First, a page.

Bill and Fidel

"Why did Clinton and Reno have to make a 6-year-old boy have nightmares for the rest of his life? … Because Fidel Castro can make Bill Clinton jump any time he wants to," writes Dick Morris, a former adviser to the president and Arkansas governor.

Mr. Clinton blames his defeat as governor in 1980 on his decision to hold Cuban prisoners, let loose by Castro, at Fort Chafee in Arkansas, Mr. Morris said in a column in the New York Post.

"Earlier this year, Castro again warned that, if provoked, he would dump more Cubans as the 2000 election approached. Once again, the warning seems to have sent Clinton into a tizzy."

Mr. Morris added: "The raid in Miami brings the fear of an abusive, intrusive, militaristic government home to the average, middle-class family. This was not an attack on religious nuts in Texas or right-wing militiamen in Montana. It was an assault on unarmed U.S. citizens, blood relatives of the boy, who were sheltering him after the death of his mother."

Bauer may run again

Gary Bauer enjoyed his unsuccessful, fleeting time on the presidential campaign trail so much that he's not ruling out another effort sometime, Scripps Howard News Service reports.

Mr. Bauer, the conservative Christian activist who pulled out of the Republican primary after a poor showing in New Hampshire, said a victory by presumptive Democratic nominee Al Gore in November could start him thinking about running again.

Regardless, Mr. Bauer said his experience has caused him to "cross the Rubicon," going from someone who commented on political issues from the sideline to a politician in the trenches.

"I would do it again," he told reporter Bill Straub. "For a janitor's son from Newport, Ky., to wind up being one of the last five or six candidates for a major party nomination, it shows this is an incredible country. I knew it wouldn't be easy and there would be a downside but I think I had a major impact on the debate."

For now, Mr. Bauer is on the job as chairman of the political action committee he formed, the Campaign for Working Families, which will provide him with the chance to remain politically active. He is making speaking engagements across the country and showing up on TV programs such as "Crossfire" on CNN.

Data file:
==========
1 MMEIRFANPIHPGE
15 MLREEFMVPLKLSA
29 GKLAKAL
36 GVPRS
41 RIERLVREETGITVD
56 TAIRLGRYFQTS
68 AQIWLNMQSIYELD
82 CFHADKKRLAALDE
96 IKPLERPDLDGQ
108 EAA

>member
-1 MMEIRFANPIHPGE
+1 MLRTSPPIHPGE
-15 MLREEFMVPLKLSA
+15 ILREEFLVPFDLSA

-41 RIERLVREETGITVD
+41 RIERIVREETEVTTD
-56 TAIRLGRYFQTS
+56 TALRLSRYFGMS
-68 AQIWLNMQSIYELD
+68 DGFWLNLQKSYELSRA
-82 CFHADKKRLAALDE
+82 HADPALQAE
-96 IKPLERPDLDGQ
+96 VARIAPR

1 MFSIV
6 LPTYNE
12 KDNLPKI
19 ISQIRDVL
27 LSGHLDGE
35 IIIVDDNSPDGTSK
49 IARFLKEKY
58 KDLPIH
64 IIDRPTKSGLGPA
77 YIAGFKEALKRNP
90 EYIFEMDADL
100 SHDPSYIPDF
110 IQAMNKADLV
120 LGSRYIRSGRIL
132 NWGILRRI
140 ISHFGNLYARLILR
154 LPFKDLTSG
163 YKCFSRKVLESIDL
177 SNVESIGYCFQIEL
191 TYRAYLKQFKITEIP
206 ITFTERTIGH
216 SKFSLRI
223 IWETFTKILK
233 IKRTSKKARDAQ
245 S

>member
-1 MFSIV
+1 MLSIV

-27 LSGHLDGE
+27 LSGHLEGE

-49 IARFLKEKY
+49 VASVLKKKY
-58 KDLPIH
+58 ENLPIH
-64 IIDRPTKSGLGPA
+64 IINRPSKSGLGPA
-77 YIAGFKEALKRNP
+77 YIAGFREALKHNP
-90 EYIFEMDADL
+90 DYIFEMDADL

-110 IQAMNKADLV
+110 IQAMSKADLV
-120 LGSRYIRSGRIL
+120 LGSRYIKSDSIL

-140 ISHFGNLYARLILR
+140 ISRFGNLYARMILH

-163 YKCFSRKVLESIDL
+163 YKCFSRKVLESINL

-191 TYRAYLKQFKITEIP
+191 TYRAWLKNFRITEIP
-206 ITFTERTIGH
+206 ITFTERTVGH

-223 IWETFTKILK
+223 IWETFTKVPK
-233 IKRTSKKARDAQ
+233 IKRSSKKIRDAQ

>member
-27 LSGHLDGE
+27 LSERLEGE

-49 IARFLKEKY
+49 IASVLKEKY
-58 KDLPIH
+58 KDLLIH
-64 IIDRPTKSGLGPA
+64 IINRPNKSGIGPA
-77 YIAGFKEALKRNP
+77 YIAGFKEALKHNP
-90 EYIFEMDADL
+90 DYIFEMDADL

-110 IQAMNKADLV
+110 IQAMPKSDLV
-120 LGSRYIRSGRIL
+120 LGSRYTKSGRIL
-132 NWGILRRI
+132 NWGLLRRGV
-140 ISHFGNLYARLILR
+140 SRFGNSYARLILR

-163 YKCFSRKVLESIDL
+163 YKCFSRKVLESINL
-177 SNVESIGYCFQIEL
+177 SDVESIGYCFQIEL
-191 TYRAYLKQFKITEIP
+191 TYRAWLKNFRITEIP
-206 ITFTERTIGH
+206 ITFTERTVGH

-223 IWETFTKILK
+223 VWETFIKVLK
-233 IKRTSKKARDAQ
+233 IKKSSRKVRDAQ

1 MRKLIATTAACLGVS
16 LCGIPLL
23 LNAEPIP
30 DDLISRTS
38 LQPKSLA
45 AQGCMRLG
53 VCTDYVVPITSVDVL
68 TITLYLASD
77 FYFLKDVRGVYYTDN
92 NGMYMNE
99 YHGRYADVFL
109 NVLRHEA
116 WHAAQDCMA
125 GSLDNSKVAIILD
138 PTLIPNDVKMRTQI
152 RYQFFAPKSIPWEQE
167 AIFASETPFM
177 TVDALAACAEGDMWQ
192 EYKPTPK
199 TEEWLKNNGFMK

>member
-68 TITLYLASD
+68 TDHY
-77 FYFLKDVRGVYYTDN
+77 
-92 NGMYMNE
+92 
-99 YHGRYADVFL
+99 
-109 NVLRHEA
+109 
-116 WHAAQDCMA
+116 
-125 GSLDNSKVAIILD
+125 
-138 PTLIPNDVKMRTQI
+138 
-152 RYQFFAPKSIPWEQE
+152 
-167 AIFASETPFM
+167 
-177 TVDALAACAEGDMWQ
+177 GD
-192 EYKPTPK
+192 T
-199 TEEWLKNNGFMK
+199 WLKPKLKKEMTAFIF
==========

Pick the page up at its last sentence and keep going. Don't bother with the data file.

Mr. Bauer also said he may write a book. For the time being, he is taking time to "catch my breath" and watch his son, Zach, play soccer and basketball.

Dueling donations

She's been criticized as a carpetbagger who never lived in New York before, but Hillary Rodham Clinton has gotten a higher percentage of her itemized Senate campaign donations from New Yorkers this year than rival Rudolph W. Giuliani, according to a newspaper report yesterday.

The Albany Times Union analyzed campaign finance reports filed in the first three months of this year and found Mrs. Clinton got 51 percent of her itemized donations of $200 or more from New Yorkers. The New York mayor got 31 percent of those donations from New Yorkers.

Senate candidates must itemize donations of $200 or more on their campaign filings. The records provide the donor's address.

Giuliani campaign manager Bruce Teitelbaum said the analysis was fundamentally flawed, the Associated Press reports.

He also said the mayor's efforts early this year concentrated on direct-mail appeals that tended to focus on non-New Yorkers.

Just asking

"Why is it that the press never asks anyone what they think of the politician responsible for flying the stars and bars over the Capitol in South Carolina?" a reader asks.

"Ernest Hollings just sits back in the Senate chuckling about the stupid answers other politicians give as opinions on the flag. He started flying the flag as governor, years ago. How is it that you all never ask Clinton about the Confederate Flag Day established while he was governor in Arkansas?"

• Greg Pierce can be reached at 202/636-3285 or by e-mail at pierce@twtmail.com.